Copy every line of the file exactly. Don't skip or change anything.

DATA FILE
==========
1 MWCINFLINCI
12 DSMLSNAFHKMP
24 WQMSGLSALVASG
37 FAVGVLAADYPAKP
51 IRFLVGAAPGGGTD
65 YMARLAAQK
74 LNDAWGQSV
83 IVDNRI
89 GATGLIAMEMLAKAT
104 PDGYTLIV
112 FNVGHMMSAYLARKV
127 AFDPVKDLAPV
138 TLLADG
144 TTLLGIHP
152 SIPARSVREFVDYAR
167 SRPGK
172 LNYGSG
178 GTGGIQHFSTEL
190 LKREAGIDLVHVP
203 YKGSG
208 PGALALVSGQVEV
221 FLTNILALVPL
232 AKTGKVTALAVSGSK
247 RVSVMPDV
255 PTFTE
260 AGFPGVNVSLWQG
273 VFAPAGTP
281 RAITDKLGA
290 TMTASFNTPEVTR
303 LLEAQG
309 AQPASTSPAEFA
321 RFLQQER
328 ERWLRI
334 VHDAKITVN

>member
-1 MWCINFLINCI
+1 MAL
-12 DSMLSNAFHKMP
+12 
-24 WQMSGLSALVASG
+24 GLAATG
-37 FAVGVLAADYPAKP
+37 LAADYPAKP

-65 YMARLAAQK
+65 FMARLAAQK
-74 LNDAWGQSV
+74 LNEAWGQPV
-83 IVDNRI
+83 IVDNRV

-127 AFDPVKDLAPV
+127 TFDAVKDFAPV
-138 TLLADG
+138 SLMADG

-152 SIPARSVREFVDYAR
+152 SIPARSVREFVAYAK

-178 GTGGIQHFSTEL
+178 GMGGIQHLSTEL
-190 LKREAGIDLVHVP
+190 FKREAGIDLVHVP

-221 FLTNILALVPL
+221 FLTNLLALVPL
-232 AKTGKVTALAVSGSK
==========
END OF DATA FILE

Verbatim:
1 MWCINFLINCI
12 DSMLSNAFHKMP
24 WQMSGLSALVASG
37 FAVGVLAADYPAKP
51 IRFLVGAAPGGGTD
65 YMARLAAQK
74 LNDAWGQSV
83 IVDNRI
89 GATGLIAMEMLAKAT
104 PDGYTLIV
112 FNVGHMMSAYLARKV
127 AFDPVKDLAPV
138 TLLADG
144 TTLLGIHP
152 SIPARSVREFVDYAR
167 SRPGK
172 LNYGSG
178 GTGGIQHFSTEL
190 LKREAGIDLVHVP
203 YKGSG
208 PGALALVSGQVEV
221 FLTNILALVPL
232 AKTGKVTALAVSGSK
247 RVSVMPDV
255 PTFTE
260 AGFPGVNVSLWQG
273 VFAPAGTP
281 RAITDKLGA
290 TMTASFNTPEVTR
303 LLEAQG
309 AQPASTSPAEFA
321 RFLQQER
328 ERWLRI
334 VHDAKITVN

>member
-1 MWCINFLINCI
+1 MAL
-12 DSMLSNAFHKMP
+12 
-24 WQMSGLSALVASG
+24 GLAATG
-37 FAVGVLAADYPAKP
+37 LAADYPAKP

-65 YMARLAAQK
+65 FMARLAAQK
-74 LNDAWGQSV
+74 LNEAWGQPV
-83 IVDNRI
+83 IVDNRV

-127 AFDPVKDLAPV
+127 TFDAVKDFAPV
-138 TLLADG
+138 SLMADG

-152 SIPARSVREFVDYAR
+152 SIPARSVREFVAYAK

-178 GTGGIQHFSTEL
+178 GMGGIQHLSTEL
-190 LKREAGIDLVHVP
+190 FKREAGIDLVHVP

-221 FLTNILALVPL
+221 FLTNLLALVPL
-232 AKTGKVTALAVSGSK